The Pearl-John Steinbeck
The Pearl-John Steinbeck
Symbolism embodies an abstract idea or concept by using an object or character. In the parable, The Pearl, Steinbeck uses symbolism extensively to create and develop the novel’s themes. The pearl of the book’s title is a symbol, which develops from a paradise of hopes and dreams, to a destructive centre of evil. The key symbol of the pearl generates the theme of the destructive nature of greed throughout the book. The doctor as a symbol develops the theme of oppression. Steinbeck elaborates the theme of humanity in the natural world by changing the way he describes nature.
The theme of greed is elaborated through objects and characters such as the pearl, the doctor and the pearl dealers. The pearl, known as the “Pearl of the World”, is the focal symbol of the novel. The transformation from an innocent, idyllic heaven of wealth and perfection to a damaging force of darkness develops the theme of the destructive nature of greed. This theme is prominent throughout the novel and arises as the materialistic world’s destructive influence takes effect on Kino’s simple life. By bringing out the evil and greed in men, the pearl, rather than a blessing forms into a curse. As the symbol of the pearl changes, the theme of greed surfaces, bringing out the evil in the men in the town, and even the evil in Kino himself. Kino is so consumed by and attached to the pearl he states,
“The pearl has become my soul…If I give it up I shall lose my soul”
As his greed intensifies, he becomes so obsessed with selling the pearl that he ultimately loses everything, his canoe, his original way of life and eventually his son. The realism and irony of all of Kino’s losses illustrates the damaging and profound impact of greed. The doctor and his treatment of the native community also motivate the themes of greed and oppression of the indigenous. In the parable, the doctor, even as wealthy as he is, refuses to help Coyotito because Kino could not pay him.
The theme of oppression is manifested by the doctor’s and pearl dealer’s treatment of the indigenous people. The doctor’s selfishness, arrogance and greed; portrays the arrogance of colonial superiority over the native society. He looks down upon Kino’s people and only looks for opportunities to exploit them for his own gain. The greed and oppression symbolized by the doctor is illustrated in the following passage,
“The doctor never came to the cluster of bush houses. Why should he, when he had more than he could do to take care of rich people who lived in the stone plaster houses of the town”
In his descriptions of the natural world Steinbeck uses symbolic language to elaborate the theme of humanity as a part of nature. In The Pearl, Kino is linked to the natural world. This world reflects and mirrors the changing perceptions of the human world. For example, the beautiful, idyllic innocence of Kino’s simple, traditional life, which he lives before he finds the pearl is depicted at the start of the novel as Kino awakens,
“…It was a morning like other mornings, yet perfect among mornings.”
In the darker end of the novel, Kino and Juana flee the town. As they do, the reader experiences the natural world’s harsher qualities. This is illustrated in chapter 6,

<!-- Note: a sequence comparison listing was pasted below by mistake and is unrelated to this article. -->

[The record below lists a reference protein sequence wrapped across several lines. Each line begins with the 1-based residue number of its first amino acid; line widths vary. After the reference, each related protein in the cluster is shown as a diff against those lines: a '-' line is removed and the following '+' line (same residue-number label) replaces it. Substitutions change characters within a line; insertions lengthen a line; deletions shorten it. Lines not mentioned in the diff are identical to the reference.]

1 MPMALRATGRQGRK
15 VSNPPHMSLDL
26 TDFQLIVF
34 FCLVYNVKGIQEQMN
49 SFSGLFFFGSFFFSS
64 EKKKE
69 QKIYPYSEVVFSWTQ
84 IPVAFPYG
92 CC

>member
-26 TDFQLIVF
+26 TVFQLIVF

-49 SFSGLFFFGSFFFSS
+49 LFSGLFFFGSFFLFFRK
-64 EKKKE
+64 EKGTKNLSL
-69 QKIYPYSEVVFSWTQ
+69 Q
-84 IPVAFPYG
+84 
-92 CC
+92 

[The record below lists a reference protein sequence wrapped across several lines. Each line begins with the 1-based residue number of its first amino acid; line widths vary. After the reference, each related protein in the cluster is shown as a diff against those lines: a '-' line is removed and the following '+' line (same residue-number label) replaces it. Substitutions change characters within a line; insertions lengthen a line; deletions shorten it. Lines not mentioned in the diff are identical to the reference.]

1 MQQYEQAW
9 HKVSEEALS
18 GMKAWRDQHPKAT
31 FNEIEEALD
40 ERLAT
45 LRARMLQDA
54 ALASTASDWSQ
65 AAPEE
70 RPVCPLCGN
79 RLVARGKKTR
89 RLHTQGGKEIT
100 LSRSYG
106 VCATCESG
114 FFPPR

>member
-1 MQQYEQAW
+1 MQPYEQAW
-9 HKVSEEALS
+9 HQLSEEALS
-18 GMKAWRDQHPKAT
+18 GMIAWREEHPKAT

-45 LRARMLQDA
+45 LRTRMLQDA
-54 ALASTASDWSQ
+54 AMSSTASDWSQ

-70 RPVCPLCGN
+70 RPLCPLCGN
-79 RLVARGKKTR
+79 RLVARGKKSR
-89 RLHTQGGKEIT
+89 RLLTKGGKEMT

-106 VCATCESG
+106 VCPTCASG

“The little pools were places of life because of the water, and places of killing because of the water, too”.
The pool represents both life and death, showing us that nature embodies not only good, but also harsher and darker elements, such as death. Kino’s fate as well, seems to be bonded with nature, in the opening chapter; there is a sense of foreboding with this passage,
“…Kino watched with the detachment of God while a dusty ant frantically tried to escape a sand trap an ant lion had dung for him”.
This creates a corresponding link between Kino and nature, and God and Kino. This portrays God as the ant lion, setting a trap (the pearl) for Kino (the dusty ant). There is another symbolic event as Coyotito is strung by a scorpion. This again is part of nature and symbolises evil (the scorpion) destroying innocence (Coyotito), which in the parable, repeats itself as Kino’s innocence and simple way of life is destroyed by his greed and ruthless materialistic desires.
Steinbeck is also able to link the themes of nature and greed in the following passage,
“On the beach hungry dogs and hungry pigs of the town searched endlessly for any dead fish or sea bird that might have floated in on a rising tide.”
The hunger of the dogs and pigs symbolises opportunistic greed in a natural setting. Their endless search for dead fish or sea bird represents greed which is eternal. The image of dogs and pigs ignorantly desiring rotten fish and seabirds helps the reader to move to a higher level and look down on the greedy characters that helplessly and foolishly desire the pearl.
Through clever use of symbolism, Steinbeck has written short passages, which elaborate the themes of greed, oppression and humanity in the natural world. Symbols are used to raise the reader’s awareness of the themes at a higher level than simply following the plot of the story. Symbols such as the pearl can carry many meanings for the different characters at different times in the novella. In The Pearl, Steinbeck has shown that he is a master of the use of symbols.